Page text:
Covid-19 Is Changing Our Networking
The shortage of PPE and the grass roots movements to make PPE here in the US has brought into focus how far our hospital buyers are detached from the actual making of PPE. Most are used to buying SKUS at set prices, with barcodes, and that is about the extent of their knowledge and involvement with purchasing PPE. There has been a huge disconnect between the people wanting to make PPE to fill the need, and purchasers of PPE. They're speaking two different languages, with a need for translation of specs and materials connecting the dots between them. There is a vast knowledge gap in materials science, something many in our industry have known for years. Speaking of materials, PPE requires specific types of materials for various end uses. Some are FDA classified and regulated, and others that are general purpose are not, but still fall under the CPSC flammability regulations and FTC labeling care and content requirements.
This information used to be taught as standard information in textile programs around the country. As programs have been eliminated, much of this information is new to start up manufacturers. Many wanting to pitch in making PPE, have been networking with larger companies, suppliers and acedemia to fill in the knowedge gaps in making PPE compliant. It's true that our once thriving textile supply chains have been reduced to trickles. Our travel wings are clipped, and our 'remote' working schedules are now filled with webinars, co-working meetings, educational seminars, and YouTube videos. Still, we are all sourcing PPE materials here in the US by staying connected, but in different ways. It's never been easier to shoot off an email to someone you've not seen in years, because you remembered his or her cousin worked for a company that had US warehoused materials. This week I spoke with Deccofelt, a company that makes the laminated peal and stick foam for face splash guards, and we hadn't spoken in 18 years, since I left the automotive industry. There are many stories like this one amongst our textile community.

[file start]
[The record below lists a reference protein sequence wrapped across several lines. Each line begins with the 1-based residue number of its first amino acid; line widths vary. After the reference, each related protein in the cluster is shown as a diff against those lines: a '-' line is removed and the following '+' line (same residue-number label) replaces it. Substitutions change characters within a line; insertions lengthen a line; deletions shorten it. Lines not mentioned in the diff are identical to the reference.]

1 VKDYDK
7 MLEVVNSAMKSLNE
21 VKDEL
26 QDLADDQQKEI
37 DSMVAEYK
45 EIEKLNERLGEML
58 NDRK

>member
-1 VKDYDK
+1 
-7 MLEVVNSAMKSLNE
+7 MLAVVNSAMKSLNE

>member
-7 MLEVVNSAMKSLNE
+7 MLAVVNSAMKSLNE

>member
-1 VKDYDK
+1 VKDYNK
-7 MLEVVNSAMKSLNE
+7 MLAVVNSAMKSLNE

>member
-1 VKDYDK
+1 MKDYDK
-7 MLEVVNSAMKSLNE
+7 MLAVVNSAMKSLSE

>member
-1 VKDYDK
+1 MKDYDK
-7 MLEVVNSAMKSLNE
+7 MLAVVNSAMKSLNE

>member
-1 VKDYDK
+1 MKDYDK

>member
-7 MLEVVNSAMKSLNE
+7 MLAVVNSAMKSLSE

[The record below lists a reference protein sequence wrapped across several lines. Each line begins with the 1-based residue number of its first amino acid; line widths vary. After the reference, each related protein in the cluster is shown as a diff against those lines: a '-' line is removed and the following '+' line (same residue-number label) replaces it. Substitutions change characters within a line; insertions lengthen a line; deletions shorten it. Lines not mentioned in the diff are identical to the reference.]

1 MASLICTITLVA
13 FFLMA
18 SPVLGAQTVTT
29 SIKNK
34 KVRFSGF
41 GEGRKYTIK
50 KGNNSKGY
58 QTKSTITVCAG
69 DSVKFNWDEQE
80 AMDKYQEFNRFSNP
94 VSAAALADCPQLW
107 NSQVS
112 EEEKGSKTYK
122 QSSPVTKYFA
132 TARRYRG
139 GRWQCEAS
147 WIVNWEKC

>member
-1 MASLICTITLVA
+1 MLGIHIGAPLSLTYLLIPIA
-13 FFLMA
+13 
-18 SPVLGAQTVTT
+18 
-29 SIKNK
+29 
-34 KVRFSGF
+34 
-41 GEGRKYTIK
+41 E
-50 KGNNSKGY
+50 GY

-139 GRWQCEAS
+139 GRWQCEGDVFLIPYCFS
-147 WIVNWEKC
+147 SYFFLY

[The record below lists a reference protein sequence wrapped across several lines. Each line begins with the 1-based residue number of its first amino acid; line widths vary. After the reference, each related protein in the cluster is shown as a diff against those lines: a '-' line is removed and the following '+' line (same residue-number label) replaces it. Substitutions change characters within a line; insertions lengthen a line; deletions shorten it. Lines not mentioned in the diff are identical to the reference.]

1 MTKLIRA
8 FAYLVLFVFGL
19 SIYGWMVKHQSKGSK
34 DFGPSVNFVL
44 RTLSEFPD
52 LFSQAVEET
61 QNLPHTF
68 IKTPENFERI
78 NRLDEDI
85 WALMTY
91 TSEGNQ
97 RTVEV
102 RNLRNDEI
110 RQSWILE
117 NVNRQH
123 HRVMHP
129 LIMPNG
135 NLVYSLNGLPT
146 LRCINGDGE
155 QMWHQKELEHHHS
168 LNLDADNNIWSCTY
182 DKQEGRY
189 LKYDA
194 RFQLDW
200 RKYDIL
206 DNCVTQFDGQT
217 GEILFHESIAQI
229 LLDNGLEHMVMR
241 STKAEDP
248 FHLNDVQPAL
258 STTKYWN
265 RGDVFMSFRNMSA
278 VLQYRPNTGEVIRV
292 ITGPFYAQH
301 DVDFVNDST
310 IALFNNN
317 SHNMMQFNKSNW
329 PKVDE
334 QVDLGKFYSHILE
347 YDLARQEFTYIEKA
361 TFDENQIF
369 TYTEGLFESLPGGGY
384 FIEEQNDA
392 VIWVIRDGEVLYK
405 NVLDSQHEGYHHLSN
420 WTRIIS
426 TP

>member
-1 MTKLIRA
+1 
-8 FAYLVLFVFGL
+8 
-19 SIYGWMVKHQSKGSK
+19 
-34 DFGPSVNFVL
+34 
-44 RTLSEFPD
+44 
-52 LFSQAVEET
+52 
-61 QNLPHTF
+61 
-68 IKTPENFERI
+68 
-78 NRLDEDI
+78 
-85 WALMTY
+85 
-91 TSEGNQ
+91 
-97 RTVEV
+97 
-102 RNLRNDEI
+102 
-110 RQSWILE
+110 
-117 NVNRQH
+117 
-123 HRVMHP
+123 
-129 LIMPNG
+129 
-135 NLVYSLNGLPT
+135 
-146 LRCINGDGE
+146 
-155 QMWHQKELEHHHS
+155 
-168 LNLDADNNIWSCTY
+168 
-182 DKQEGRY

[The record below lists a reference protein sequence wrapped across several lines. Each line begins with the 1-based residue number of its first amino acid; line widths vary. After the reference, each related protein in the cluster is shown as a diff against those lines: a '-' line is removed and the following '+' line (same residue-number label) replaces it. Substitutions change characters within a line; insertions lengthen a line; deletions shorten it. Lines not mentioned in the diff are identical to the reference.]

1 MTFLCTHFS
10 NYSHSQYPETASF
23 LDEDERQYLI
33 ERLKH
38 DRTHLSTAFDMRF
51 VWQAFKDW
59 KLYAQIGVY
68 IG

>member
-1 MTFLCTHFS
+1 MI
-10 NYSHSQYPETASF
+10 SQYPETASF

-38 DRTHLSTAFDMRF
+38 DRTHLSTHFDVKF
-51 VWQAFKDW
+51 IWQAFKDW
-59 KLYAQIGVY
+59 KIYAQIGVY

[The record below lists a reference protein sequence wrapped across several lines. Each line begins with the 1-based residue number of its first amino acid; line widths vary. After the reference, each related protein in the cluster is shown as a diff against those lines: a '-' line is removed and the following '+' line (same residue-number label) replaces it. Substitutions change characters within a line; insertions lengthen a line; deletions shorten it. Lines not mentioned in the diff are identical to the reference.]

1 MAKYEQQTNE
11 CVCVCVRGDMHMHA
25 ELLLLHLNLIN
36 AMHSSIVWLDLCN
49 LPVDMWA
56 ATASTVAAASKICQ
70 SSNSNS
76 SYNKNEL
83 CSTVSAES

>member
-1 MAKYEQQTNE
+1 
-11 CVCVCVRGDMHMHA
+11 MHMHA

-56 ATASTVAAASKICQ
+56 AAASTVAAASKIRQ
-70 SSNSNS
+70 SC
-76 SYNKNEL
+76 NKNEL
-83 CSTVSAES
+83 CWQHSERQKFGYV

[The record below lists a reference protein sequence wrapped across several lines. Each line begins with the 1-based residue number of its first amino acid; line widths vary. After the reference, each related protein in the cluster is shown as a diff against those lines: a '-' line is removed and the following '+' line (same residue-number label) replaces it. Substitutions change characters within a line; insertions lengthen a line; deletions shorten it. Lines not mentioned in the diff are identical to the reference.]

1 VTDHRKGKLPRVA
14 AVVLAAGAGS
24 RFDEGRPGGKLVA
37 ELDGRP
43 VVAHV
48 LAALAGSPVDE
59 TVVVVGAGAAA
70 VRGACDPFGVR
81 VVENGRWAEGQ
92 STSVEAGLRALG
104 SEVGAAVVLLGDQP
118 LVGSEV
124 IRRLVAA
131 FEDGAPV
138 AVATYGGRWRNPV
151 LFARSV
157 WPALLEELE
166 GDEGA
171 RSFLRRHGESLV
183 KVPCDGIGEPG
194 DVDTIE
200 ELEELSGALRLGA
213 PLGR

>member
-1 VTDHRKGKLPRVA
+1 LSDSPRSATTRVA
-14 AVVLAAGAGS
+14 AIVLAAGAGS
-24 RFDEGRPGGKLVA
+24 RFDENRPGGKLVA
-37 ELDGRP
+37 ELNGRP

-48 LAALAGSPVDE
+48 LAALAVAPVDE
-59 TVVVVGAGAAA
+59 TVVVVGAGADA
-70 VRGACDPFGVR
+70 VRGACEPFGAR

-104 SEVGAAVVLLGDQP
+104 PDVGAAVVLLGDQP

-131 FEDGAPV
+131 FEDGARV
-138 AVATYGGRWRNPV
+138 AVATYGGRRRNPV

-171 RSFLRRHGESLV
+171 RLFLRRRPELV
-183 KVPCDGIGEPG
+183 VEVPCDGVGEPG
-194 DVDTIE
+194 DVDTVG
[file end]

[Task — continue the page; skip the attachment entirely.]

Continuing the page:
Covid-19 Is Changing How We Buy
The entire manufacturing industry is indeed headed to a new world of buying, making and selling. "In China, domestic and international trade transactions suffered a week-on-week drop of 56% beginning mid-February. The United States, United Kingdom, and Europe followed suit, with a combined initial drop of 26% in the beginning of April, and a continuing decline of 17% in late April."
The shift to on-line sales has been accelerated, and with that the need for product information. Today, more people are reading labeles and product descriptions looking at where things are made, and from what materials they're made. Covid-19 and the PPE shortage has been a wake up call to many, who are now concerned that 90% of our common drugs are made in China. 70% of shoes sold in the US are made in China. The top 10 products China produces are:
Many brands are more than concerned that they have huge inventories of Spring 2020 merchandise that went unsold, orders on the water for summer, and currently in the works for fall and holiday 2020. March is traditionally the month where holiday gifts and merchandise are ordered. And, considering that in March, we were told this was a two-week stay at home order, many companies put in those holiday orders. Companies that were on the edge could be pushed over the brink of ruin if the shut down continues for the duration of the summer as some states are overtly hinting. J Crew filed for Chapter 11 banrutpcy protection this week due to Covid 19. Many smaller businesses are not making the news.